Hi – there is essentially no such thing as a Gleason score 2-4 prostate cancer. This is in part a vestige of the past, Gleason’s pattern 1 no longer really exists as a malignancy. Pattern 2 exists but is not that common as an isolated lesion.

      Anything on biopsy nearly automatically receives at least a pattern 3 (thus, 3+3=6). Very rare occasions can lead someone to give something a Gleason 3+2=5 on biopsy. You can of course see something with Gleason pattern 2 on resection but that is almost never the only tumor. Even resections with Gleason score <6 are extremely uncommon. The Gleason system is so entrenched now that there is little likelihood that the 1-5 system will be compressed into a new 3-tier system with patterns 1-2 removed. Thus, 99% of cancers reported are Gleason score 6-10.

      In a sense, the clinical cut points are
      1) Gleason 6 or less is well differentiated, very unlikely to kill the patient
      2) Gleason 7 is potentially more aggressive and typically needs treatment, although even here there are some who argue there is a major difference between 3+4 and 4+3.
      3) Gleason 8-10 is aggressive and potentially fatal if untreated.

      Q3 is correct – in situ has no invasion. There are some pathologists who will report things in the cervix, breast, lung, or even bladder as "in situ cancer with focal microinvasion" which basically means it is not in situ anymore, but barely. What the means clinically who knows.

      Prostate cancer though has HGPIN which is not really the equivalent of carcinoma in situ – more like an atypical hyperplasia.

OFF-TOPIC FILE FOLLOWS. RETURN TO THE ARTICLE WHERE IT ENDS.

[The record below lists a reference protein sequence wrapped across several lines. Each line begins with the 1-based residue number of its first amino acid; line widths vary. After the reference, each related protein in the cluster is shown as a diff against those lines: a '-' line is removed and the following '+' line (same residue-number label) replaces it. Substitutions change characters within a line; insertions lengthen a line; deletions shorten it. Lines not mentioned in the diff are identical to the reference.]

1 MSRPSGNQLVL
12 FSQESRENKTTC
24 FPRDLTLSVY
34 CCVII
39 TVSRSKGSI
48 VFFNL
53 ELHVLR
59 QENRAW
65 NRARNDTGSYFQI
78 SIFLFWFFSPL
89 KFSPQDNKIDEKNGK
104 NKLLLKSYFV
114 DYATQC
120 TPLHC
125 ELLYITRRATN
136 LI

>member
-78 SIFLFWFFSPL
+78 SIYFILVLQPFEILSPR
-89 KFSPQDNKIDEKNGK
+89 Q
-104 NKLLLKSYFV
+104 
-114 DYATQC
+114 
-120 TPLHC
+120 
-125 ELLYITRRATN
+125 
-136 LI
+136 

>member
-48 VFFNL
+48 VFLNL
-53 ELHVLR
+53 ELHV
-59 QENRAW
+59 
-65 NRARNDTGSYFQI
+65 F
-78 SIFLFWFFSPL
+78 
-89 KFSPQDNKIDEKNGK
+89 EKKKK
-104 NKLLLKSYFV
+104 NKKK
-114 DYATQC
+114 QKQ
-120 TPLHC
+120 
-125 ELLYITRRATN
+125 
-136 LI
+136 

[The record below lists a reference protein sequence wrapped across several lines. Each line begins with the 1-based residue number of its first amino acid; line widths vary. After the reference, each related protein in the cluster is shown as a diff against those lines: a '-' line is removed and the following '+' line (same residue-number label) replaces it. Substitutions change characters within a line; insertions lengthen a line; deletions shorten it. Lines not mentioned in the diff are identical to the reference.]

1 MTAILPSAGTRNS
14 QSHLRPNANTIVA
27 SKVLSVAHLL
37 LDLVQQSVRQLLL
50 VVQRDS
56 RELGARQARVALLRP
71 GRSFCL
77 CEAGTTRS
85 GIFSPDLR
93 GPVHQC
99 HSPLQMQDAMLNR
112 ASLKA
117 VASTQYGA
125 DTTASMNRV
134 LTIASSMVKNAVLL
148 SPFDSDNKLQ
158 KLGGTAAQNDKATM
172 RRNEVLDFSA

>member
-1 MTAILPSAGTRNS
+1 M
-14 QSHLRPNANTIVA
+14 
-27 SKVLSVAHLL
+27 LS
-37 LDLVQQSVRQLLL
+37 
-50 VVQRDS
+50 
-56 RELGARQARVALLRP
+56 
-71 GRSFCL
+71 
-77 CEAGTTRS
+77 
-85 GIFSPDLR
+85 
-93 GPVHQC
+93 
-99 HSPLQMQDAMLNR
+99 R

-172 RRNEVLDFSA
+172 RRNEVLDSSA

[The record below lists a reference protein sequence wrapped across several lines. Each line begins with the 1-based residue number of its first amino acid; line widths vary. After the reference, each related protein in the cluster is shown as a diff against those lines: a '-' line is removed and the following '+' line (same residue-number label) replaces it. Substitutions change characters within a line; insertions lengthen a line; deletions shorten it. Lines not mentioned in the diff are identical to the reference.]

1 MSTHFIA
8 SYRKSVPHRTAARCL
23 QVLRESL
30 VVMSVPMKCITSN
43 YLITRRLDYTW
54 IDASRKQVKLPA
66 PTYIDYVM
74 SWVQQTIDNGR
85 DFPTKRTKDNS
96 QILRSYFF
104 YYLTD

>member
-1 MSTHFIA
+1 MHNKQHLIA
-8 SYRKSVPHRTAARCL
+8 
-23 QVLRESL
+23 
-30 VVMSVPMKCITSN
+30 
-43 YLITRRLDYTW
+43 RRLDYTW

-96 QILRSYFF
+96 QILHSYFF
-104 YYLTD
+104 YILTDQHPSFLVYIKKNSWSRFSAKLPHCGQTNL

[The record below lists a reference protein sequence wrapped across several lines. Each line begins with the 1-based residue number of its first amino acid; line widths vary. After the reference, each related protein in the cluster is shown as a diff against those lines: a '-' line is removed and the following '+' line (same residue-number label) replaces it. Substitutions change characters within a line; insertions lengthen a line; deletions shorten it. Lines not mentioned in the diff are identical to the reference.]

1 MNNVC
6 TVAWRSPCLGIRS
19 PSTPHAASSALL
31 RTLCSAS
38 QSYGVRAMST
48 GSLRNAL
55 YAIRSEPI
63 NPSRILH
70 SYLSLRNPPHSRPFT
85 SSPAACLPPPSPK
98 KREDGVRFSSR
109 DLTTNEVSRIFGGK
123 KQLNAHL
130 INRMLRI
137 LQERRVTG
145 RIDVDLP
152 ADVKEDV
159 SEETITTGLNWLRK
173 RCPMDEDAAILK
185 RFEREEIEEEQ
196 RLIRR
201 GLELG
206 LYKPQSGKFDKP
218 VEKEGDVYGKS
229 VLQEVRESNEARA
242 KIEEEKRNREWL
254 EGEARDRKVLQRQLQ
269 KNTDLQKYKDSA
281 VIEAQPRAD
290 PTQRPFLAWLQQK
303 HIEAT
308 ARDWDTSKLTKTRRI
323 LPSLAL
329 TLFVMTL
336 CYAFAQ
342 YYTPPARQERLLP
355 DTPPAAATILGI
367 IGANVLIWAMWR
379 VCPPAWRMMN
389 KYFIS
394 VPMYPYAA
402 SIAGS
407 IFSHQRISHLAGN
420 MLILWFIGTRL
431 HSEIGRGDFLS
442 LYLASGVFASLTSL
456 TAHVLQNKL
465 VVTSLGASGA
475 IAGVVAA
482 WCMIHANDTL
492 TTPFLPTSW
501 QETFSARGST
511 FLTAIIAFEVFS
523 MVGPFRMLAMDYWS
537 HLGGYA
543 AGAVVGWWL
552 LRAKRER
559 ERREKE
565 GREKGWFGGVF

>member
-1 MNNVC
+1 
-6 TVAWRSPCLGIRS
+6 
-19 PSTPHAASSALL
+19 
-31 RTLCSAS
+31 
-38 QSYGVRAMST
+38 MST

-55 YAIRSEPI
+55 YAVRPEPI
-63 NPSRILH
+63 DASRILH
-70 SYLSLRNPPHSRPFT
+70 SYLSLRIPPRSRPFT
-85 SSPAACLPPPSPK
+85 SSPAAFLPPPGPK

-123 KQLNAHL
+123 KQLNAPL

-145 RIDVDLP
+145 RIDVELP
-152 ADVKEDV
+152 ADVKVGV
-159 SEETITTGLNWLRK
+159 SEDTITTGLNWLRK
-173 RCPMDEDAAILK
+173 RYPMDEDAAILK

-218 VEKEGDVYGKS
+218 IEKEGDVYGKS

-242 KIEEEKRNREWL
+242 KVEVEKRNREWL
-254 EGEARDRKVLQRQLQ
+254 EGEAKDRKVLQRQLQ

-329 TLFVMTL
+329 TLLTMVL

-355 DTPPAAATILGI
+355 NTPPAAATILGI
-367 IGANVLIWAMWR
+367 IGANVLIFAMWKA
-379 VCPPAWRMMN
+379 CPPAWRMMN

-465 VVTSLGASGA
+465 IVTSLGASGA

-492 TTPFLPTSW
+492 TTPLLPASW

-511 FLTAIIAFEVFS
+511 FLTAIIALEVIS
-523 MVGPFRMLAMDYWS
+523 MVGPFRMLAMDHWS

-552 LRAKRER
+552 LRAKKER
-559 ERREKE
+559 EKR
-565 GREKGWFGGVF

I don't know what the /2 and /3 mean either. But it looks to me as though "3" refers to an invasive carcinoma, and 2 refers to in situ or non-invasive carcinoma. In-situ carcinoma means different things in different organ systems. An in situ breast cancer can still be aggressive and require surgery + radiation, whereas in situ cancer of the colon, for example (in a polyp) requires nothing but removal and surveillance.

      It looks to me like "/0" refers to benign tumors (like a lipoma) and "/1" refers to tumors that are probably benign but on occasion can become malignant or become locally aggressive – like uterine smooth muscle tumors or certain types of meningioma. Not technically "cancer" but potentially problematic.

      The range of stuff included in "/3" is extreme – from low grade malignancies like Gleason 6 prostate cancer to glioblastomas and metastatic pancreatic cancer.

      • Thank you!

        Though I didn’t mention it in the post, I’m going to be looking at data from 2000-2004. Would I see reference to sub-6 Gleason scores in that era?

    • Possibly. In most of the literature I see, prostate cancers are either grouped with a category of “Gleason score less than 6” or “Gleason score 6 or less.”

      However, I tend to be very skeptical of any study that includes a separate category of “gleason score less than 6” because that is so rarely diagnosed these days (at least, by competent pathologists). That trend been going on for at least 10 years now. I can’t really claim expertise on what percentage of cancers would fall under the “Gleason less than 6” more than 10 years ago, but these days it is less than 1% of cancers. Gleason 6 can account for a sizeable portion though.

      Compounding the problem is that Gleason grading has shifted over the years. Some of the patterns of cancer growth that were previously called “Gleason pattern 3” have been re-classified as pattern 4 because they have been recognized as more aggressive. For an example, see here: http://www.aqch.com/feature/2008/feature022008.php

      The major revision occurred in 2005 officially, but a lot of this movement was happening before then particularly among expert/experienced urologic pathologists.

    • Per the Wikipedia page, “NOS” is “not otherwise specified”. This indicates a “classification of last resort”, to be used only if no other classifications match. The other words in the descriptions (besides NOS) are histological jargon.

      Q4 and Q5. From the WHO page (linked in the Wiki page):-

      “The first four digits indicate the specific histological term. The fifth digit after the slash (/) is the behaviour code, which indicates whether a tumour is malignant, benign, in situ, or uncertain (whether benign or malignant).”